22 Jan 2021
A pharmacist who dispensed medication in an unsafe dosage has been reprimanded by a tribunal and ordered to do more education.
In January 2015, pharmacist Jennifer Barca dispensed an unsafe dose of methotrexate to a patient who subsequently died from complications of methotrexate toxicity.
A general practitioner (GP) had prescribed the patient methotrexate tablets (Methoblastin), among other medications, to help treat a flareup of psoriasis, an uncomfortable but non-threatening skin condition.
A dispensing technician had made up the prescription and given it to Ms Barca to authorise. She immediately recognised that the daily dosing of methotrexate appeared to be incorrect, telling the patient’s daughters that it was usually taken once a week and not daily.
Ms Barca spoke by telephone to the prescribing GP, expressed her concern about the dosage prescribed and described it as possibly lethal. In response, the GP confirmed the dosage as prescribed, explaining he had checked it in the Monthly Index of Medical Specialties. He said the dosage was to be taken for five days only and that the patient had a review appointment a few days later.
While she remained concerned about the dosage and expressed that to the patient’s daughters, Ms Barca dispensed the methotrexate to the patient in accordance with the prescription. She gave the daughters a consumer brochure about Methoblastin tablets and told them to ensure the patient attended his follow-up appointment.
Ms Barca completed a ‘clinical intervention’ form in compliance with the Pharmaceutical Society of Australia’s Standard guidelines for pharmacists performing clinical intervention.
The Victorian Civil Administrative Tribunal (the tribunal) agreed with the Pharmacy Board of Australia’s submission that Ms Barca’s conduct amounted to professional misconduct.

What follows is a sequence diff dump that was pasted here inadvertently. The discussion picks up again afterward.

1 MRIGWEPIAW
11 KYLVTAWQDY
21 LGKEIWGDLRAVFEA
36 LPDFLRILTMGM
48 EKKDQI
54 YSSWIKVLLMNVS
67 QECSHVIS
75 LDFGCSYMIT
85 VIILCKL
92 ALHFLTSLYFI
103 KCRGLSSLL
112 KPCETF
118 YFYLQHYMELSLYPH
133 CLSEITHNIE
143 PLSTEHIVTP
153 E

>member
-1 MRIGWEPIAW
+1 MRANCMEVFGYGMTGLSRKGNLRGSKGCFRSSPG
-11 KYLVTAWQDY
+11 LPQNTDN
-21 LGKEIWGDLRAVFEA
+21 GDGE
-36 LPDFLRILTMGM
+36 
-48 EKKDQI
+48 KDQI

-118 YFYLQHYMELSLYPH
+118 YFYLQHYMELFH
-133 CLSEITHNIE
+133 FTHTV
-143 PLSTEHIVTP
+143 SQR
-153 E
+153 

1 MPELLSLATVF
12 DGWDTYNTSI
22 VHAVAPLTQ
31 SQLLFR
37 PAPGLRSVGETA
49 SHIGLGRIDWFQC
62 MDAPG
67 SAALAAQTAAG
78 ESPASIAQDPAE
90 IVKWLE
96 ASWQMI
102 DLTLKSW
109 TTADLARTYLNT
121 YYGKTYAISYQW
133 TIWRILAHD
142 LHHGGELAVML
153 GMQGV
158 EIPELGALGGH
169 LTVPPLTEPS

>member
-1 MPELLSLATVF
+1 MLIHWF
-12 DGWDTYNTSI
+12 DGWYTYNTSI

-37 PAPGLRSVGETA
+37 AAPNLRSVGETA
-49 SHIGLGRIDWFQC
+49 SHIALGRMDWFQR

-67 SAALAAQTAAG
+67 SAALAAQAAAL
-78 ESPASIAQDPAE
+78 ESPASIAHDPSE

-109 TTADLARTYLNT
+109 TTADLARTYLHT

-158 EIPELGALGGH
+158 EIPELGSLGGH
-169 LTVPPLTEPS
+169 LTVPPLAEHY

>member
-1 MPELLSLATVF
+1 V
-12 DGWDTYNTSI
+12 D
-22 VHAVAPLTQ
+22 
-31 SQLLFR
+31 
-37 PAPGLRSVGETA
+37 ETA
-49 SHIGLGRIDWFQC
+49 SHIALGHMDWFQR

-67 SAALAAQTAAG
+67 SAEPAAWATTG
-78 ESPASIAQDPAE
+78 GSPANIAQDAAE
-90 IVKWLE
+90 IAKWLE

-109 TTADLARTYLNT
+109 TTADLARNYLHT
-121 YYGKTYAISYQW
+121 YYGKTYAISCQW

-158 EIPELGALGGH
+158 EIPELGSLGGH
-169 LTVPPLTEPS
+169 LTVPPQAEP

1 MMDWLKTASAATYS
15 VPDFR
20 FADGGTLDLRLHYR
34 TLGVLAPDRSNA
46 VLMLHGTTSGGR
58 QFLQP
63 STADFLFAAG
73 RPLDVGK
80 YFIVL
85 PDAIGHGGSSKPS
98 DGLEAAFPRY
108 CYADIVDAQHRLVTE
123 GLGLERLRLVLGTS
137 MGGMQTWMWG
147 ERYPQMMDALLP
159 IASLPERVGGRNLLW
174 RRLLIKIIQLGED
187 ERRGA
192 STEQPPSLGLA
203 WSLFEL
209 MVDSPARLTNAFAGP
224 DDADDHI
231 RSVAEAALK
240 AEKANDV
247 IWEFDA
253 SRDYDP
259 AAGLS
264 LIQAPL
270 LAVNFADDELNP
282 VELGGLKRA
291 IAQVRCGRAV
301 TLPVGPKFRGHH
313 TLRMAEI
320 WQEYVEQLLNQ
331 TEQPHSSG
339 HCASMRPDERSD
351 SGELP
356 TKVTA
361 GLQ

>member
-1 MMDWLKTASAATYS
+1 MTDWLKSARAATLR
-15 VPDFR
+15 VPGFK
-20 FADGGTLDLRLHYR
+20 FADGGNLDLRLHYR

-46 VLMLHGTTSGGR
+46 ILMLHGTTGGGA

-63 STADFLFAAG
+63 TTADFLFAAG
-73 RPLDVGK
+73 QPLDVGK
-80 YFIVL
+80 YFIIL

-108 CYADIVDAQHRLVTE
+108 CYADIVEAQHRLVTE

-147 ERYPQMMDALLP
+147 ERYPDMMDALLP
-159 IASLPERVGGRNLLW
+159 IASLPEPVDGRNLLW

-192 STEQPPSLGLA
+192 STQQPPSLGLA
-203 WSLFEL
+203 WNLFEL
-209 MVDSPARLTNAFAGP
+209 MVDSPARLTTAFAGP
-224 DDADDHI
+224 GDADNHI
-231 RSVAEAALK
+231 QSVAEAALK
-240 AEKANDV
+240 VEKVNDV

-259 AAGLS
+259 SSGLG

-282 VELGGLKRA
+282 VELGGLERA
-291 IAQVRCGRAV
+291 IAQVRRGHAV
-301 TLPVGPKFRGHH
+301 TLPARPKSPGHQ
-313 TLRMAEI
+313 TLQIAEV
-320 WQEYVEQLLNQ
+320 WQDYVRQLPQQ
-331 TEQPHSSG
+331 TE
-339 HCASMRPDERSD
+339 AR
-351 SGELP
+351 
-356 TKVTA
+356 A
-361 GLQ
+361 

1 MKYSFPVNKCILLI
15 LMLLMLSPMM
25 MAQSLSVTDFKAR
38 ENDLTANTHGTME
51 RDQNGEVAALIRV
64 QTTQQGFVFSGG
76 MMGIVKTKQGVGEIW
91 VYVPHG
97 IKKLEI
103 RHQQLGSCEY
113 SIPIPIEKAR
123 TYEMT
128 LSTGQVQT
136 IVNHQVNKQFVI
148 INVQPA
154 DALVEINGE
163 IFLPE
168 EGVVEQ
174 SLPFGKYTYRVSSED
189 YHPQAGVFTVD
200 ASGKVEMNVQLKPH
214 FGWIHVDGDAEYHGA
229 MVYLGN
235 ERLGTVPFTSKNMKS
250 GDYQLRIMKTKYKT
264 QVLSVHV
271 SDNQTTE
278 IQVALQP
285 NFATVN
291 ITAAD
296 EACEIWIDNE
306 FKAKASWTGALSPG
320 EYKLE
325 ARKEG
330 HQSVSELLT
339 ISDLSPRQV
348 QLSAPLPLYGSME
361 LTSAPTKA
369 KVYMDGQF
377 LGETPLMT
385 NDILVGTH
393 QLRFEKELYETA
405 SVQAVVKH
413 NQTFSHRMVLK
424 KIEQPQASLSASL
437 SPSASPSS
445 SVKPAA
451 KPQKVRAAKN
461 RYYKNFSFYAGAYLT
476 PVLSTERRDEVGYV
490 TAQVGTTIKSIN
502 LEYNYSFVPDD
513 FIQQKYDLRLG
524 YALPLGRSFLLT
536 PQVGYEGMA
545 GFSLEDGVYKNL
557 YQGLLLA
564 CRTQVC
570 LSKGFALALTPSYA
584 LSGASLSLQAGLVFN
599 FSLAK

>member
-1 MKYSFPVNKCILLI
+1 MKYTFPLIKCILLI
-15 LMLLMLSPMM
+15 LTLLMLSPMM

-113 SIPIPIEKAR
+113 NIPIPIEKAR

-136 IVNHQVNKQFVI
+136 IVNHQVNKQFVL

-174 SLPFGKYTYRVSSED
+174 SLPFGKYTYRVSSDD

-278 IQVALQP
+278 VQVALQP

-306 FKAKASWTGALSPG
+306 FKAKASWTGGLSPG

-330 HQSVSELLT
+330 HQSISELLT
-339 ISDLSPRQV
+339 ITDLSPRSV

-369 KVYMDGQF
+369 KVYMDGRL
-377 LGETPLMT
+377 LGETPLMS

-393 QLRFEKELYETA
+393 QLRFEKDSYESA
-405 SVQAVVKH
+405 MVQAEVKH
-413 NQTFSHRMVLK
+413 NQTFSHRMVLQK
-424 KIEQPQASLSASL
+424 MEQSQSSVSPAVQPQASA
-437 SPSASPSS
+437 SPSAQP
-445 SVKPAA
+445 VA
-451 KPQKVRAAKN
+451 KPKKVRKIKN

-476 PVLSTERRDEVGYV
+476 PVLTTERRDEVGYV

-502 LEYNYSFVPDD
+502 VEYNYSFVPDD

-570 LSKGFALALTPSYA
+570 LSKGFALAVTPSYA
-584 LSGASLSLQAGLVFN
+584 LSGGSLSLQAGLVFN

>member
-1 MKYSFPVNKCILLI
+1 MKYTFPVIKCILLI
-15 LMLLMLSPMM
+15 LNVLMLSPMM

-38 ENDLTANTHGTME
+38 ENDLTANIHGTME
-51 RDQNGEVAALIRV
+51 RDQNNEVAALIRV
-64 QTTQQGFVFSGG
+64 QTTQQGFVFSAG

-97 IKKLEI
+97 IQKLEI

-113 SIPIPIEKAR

The tribunal found that when Ms Barca confirmed the dose of methotrexate, she dispensed what she knew to be an incorrect and possibly lethal dose, relinquishing all responsibility to the prescribing GP.
By doing so, Ms Barca breached her professional duties of being a safeguard between prescribers and patients and refusing to dispense when faced with a situation that cannot bring about a safe outcome for the patient.
‘Ms Barca disregarded her professional role as someone with expert knowledge of medications and as a safeguard against incorrect prescribing. She could have refused to dispense or asked (the patient’s) daughters to come back later after she had undertaken further research as there was no urgency in the dispensing of the medication which was for a non-life-threatening skin disorder.'
The tribunal also stated that the GP could not direct Ms Barca’s professional conduct, which in this case was to dispense a medication she viewed as unsafe. It said that, as an independent professional, Ms Barca did not have to convince the GP that he was wrong in order not to dispense.
The tribunal ordered that Ms Barca:
The tribunal considered the mentoring conditions appropriate to give Ms Barca an opportunity in a supportive environment to reflect on what went wrong and where she could have acted differently.
The tribunal’s decision is available on the AustLII website.